51:18
November 30, 2021
E024. Chernell Bartholomew - Matters of Massage and Movement
E024. Chernell Bartholomew - Matters of Massage and Movement
Join Christina and Chernell as they talk about the ins and outs of massage therapy. The common reason people end up at the massage therapist is chronic pain in back and neck especially when they sit for prolonged periods of time. The problems caused by this are disc herniations and compression of the nerves, which causes muscle imbalances, tightness. The body doesn’t get stimulated enough which can lead to weakness and pain. They discuss office culture and what companies can do to positively impact employee wellness. Massage therapists can help work on tight muscles, but also give homecare to help extend the practice beyond the table. Movement and Massage They are one in the same. Massage is movement of the tissues. The circulation, fluid, oxygen and nutrients get moved around also. When you get up to stand your muscles are contracting and fluids are moving through the body. For example, if you want to give your lungs a little mini massage, you can take a deep breath and expand your lungs and open up your chest. Both active and sedentary people benefit from massage. More active people can use massage to help with tight muscles, increase flexibility and prevent injury. Sedentary people benefit by relieving aches and pains and improving circulation and swelling. Types of Massage Therapy There are many types of massage and include:  Swedish, aromatherapy that introduces oils and scents which is highly effective for anything going on mind body, shiatsu, which is more deeply pointed pressure on trigger points. Hot stone, Fascial Release, this is when you release the fascia and help break down scar tissue. Then there is Thai massage that involves more stretching. What is an RMT? Registered Massage Therapist is a person trained in massage and who is governed by a regulatory body. RMTs have standards, a scope of practice, and require a health history to determine contraindicates to treatment. Massage and Emotions Massage is an excellent way to release and move energy like grief and stress through the body.. We have to take into consideration, whether you will let it build up to the point where it starts to start conditions, pain and disease, or you find a way to release and let it out. There is a connection in your body to the emotions that you are experiencing. Emotions are like chemical reactions. Whether you are acutely aware of it or not, emotions will cause a reaction in your body. Stress, cortisol, your nervous system, and your hormones are all intertwined. Massage and Mental Health Mental health challenges can be obstacles to getting up to move. Massage can be a catalyst to moving. If you can't get up to move, or you don't know how to start or where to start, sometimes a massage, just getting the blood pumping and muscles moving is a great place to start. Massage can start the circulation, blood flow and will start to relax the nervous system, which is going to allow improved digestion and gut health.  There is research to show that when the muscles are contracting they function like their own endocrine system and they trigger the release of myokines which are like antidepressants. The Importance of Touch sdlIsolation is detrimental. Human beings are meant to live in community with one another working together. As adults, we forget that even as we age, we still need that physical touching connection, we need that to survive and thrive. Contact Chernell Instagram Web Contact Christina Studio
38:59
November 19, 2021
E023. Arin Kaur - The Here and Now of Breathing
E023. Arin Kaur - The Here and Now of Breathing
Show notes to come Reach out to Arin:  Instagram
37:23
November 03, 2021
E022. Martin Reid - Real Men Do Pilates and Community Building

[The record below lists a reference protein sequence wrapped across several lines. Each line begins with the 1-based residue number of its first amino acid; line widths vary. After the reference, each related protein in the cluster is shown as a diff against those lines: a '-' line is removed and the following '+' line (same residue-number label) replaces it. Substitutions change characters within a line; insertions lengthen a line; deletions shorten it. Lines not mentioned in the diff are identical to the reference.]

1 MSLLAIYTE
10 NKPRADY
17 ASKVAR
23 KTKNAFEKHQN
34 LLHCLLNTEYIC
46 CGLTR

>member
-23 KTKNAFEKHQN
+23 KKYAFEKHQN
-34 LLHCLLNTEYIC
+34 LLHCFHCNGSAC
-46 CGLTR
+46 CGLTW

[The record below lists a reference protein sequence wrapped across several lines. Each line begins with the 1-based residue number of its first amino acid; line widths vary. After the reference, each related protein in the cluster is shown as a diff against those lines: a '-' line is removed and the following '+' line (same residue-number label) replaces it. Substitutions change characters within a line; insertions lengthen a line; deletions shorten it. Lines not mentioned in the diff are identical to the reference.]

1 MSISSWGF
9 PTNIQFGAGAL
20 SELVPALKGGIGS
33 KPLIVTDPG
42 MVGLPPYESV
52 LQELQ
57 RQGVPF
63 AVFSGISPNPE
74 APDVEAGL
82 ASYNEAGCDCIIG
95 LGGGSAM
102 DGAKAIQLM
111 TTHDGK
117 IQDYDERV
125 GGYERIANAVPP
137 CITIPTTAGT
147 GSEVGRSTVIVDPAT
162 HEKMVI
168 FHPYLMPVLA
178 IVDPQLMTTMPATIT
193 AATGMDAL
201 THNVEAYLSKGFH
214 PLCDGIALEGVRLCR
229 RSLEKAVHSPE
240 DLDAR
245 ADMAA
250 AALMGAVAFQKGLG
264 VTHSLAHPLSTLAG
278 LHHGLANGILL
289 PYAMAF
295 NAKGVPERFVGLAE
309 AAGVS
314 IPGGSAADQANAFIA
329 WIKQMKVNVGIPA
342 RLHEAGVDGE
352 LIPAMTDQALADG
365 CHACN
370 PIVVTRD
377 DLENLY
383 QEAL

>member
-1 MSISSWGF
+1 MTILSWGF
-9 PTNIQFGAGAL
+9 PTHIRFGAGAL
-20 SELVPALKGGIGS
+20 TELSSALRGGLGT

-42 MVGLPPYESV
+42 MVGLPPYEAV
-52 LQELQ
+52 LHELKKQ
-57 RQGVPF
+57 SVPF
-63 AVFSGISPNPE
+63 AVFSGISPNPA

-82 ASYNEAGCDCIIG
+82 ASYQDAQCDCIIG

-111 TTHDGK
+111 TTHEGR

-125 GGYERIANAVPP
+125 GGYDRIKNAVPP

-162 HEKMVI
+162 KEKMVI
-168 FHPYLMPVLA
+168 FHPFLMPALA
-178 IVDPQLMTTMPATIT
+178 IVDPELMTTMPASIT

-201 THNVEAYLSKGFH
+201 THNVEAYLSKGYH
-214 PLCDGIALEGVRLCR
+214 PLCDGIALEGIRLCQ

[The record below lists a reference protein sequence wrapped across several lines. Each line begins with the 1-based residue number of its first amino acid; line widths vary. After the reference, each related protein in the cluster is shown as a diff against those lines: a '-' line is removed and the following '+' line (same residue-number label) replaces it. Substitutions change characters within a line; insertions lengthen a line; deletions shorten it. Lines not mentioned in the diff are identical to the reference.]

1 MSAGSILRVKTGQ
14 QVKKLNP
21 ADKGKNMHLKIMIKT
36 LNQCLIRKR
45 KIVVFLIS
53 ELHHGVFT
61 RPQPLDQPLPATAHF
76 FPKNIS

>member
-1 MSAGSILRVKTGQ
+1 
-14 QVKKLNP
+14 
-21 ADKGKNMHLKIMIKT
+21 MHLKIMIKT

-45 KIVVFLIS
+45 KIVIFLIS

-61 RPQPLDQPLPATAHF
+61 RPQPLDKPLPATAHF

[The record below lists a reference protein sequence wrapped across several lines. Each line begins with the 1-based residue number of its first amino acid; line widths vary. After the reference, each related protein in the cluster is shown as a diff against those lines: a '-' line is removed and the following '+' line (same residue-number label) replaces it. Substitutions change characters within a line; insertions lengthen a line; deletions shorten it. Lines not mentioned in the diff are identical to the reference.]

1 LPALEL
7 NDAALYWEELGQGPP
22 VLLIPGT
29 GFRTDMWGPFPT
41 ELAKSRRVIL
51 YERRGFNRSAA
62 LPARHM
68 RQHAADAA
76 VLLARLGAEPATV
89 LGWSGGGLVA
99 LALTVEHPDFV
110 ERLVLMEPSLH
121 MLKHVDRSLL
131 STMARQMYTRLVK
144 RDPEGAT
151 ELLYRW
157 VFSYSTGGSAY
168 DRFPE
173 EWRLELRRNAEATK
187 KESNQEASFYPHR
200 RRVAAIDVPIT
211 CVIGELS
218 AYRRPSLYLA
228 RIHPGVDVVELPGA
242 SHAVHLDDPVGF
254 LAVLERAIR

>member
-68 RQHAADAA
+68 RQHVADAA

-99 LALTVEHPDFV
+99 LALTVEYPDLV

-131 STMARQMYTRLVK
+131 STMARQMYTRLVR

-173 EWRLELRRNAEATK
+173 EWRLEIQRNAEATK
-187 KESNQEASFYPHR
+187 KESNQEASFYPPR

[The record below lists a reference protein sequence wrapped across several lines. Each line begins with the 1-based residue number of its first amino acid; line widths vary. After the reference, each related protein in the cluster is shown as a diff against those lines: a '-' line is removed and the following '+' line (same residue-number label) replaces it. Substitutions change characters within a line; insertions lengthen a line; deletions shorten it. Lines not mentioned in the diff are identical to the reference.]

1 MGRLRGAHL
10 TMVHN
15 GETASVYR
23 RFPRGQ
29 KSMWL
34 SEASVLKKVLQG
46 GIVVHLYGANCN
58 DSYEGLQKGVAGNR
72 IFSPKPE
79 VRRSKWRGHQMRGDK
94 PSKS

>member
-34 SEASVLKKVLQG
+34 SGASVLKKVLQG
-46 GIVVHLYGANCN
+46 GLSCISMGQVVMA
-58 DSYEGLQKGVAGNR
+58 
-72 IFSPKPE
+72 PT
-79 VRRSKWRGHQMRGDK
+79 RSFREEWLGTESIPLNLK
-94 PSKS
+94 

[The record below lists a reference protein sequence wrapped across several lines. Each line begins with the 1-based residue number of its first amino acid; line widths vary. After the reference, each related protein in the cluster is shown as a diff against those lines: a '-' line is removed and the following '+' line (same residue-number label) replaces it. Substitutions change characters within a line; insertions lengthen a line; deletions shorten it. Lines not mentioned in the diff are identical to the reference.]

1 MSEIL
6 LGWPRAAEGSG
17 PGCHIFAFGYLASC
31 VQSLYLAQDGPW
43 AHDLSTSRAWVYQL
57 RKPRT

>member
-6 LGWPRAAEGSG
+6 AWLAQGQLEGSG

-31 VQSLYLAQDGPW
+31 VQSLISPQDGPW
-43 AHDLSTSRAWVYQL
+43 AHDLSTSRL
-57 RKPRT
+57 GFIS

E022. Martin Reid - Real Men Do Pilates and Community Building
Join Christina and her special guest Martin Reid as they chat about how men are beginning to embrace Pilates as a way to get into shape, build strength and improve flexibility. Introduction to the Reid Method Martin takes some time to explain his signature Reid Method, and how his style of teaching differentiates him from other Pilate’s teachers. Interestingly, everyone has their own style, and even if two Pilate’s teachers took the same course, and graduated at the same time, they would still have different ways of teaching their classes. Martin’s social work background allows him to communicate empathetically, and authentically with his clients. As he has evolved in the industry, he has learned how to marry techniques picked up from different schools of thought and implement them into his work. He feels that he is always learning, whether it is on the relationship side of the business, or the biomechanical side; this is what makes his work so impactful; there is always room for growth. Pilates is for everyone Although Pilates has traditionally been associated with women’s fitness, Martin is excited that more and more men are realizing the power of Pilates. Men tend to get caught up in being weekend warriors, playing sports, and for some, it is hard to put their ego’s aside to do something that does not involve weights, or other workouts that they have been doing for the last 40 years. What they soon discover is that while doing Pilates, they learn exactly what their bodies are capable of. They are touching their toes for the first time. They are finding mobility that they never had before, and they are getting stronger. Martin feels strongly about the benefit of Pilates for men; it helps their bodies recover from the yearly wear and tear. During the discussion, he shares stories about fathers coming to classes with their children, which he finds simply amazing. He see’s it as a great way for these dads to bond with their kids. Real Men do Pilates What is a real man? What does being a real man even mean? This is something that Martin and his colleagues have been unpacking for years. His goal has been to topple the stigma that Pilates is just for women. Martin highlights the fact that athletes like: LeBron James, Chris Carter, and the late Kobe Bryant all have done Pilates because they wanted to be ahead of the curve. Now, even more pro athletes and former pro athletes are trying Pilates, many stating that they wished they had started doing it much earlier. He shares that sentiment, noting that when he got injured, maybe if he had tried Pilates, he would have healed better, and maybe his performance would have been better. The Core Conversations Podcast Concept Like many other fitness experts, when the pandemic hit, Martin had to pivot and find a way to not only stay relevant, but to establish a unique niche in the disrupted industry. One day while talking with his wife, an idea came to him; at 10:00 am everyday, he would do an Instagram Live, and invite industry professionals to come on, and just talk about what they are doing. He has now interviewed about 400 guests since the podcast began last year. The Power of Effective Communication Communication is the cornerstone of Martin’s work, and although he admits that he does not have perfect communication skills, his training has taught him how to be empathetic. REACH OUT Martin: Instagram Website Christina:  Online Studio